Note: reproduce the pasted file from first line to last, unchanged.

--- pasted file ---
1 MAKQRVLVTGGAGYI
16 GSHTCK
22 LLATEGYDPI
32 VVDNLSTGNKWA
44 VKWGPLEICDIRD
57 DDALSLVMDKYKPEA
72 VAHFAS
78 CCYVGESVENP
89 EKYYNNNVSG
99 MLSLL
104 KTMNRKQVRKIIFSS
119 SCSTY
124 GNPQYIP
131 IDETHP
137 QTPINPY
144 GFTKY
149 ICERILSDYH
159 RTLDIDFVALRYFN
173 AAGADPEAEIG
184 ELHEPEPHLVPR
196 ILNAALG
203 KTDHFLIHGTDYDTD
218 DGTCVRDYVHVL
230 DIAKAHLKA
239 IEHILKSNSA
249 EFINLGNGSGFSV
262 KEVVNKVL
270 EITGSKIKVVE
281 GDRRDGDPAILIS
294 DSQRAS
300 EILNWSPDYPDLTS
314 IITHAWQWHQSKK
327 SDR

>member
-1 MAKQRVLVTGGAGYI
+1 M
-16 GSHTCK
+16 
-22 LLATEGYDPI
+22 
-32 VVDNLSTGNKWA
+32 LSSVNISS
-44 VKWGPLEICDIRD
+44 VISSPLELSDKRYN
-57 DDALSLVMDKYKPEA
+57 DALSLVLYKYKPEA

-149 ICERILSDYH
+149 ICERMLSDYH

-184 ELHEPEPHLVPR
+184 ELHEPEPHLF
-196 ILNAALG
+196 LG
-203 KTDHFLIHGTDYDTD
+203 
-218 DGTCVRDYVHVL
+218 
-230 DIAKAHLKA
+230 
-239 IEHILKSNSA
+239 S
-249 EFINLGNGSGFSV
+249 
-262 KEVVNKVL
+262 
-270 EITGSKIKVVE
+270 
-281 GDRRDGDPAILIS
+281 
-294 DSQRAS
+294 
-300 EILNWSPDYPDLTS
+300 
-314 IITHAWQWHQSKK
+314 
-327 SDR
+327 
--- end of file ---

1 MAKQRVLVTGGAGYI
16 GSHTCK
22 LLATEGYDPI
32 VVDNLSTGNKWA
44 VKWGPLEICDIRD
57 DDALSLVMDKYKPEA
72 VAHFAS
78 CCYVGESVENP
89 EKYYNNNVSG
99 MLSLL
104 KTMNRKQVRKIIFSS
119 SCSTY
124 GNPQYIP
131 IDETHP
137 QTPINPY
144 GFTKY
149 ICERILSDYH
159 RTLDIDFVALRYFN
173 AAGADPEAEIG
184 ELHEPEPHLVPR
196 ILNAALG
203 KTDHFLIHGTDYDTD
218 DGTCVRDYVHVL
230 DIAKAHLKA
239 IEHILKSNSA
249 EFINLGNGSGFSV
262 KEVVNKVL
270 EITGSKIKVVE
281 GDRRDGDPAILIS
294 DSQRAS
300 EILNWSPDYPDLTS
314 IITHAWQWHQSKK
327 SDR

>member
-1 MAKQRVLVTGGAGYI
+1 M
-16 GSHTCK
+16 
-22 LLATEGYDPI
+22 
-32 VVDNLSTGNKWA
+32 LSSVNISS
-44 VKWGPLEICDIRD
+44 VISSPLELSDKRYN
-57 DDALSLVMDKYKPEA
+57 DALSLVLYKYKPEA

-149 ICERILSDYH
+149 ICERMLSDYH

-184 ELHEPEPHLVPR
+184 ELHEPEPHLF
-196 ILNAALG
+196 LG
-203 KTDHFLIHGTDYDTD
+203 
-218 DGTCVRDYVHVL
+218 
-230 DIAKAHLKA
+230 
-239 IEHILKSNSA
+239 S
-249 EFINLGNGSGFSV
+249 
-262 KEVVNKVL
+262 
-270 EITGSKIKVVE
+270 
-281 GDRRDGDPAILIS
+281 
-294 DSQRAS
+294 
-300 EILNWSPDYPDLTS
+300 
-314 IITHAWQWHQSKK
+314 
-327 SDR
+327 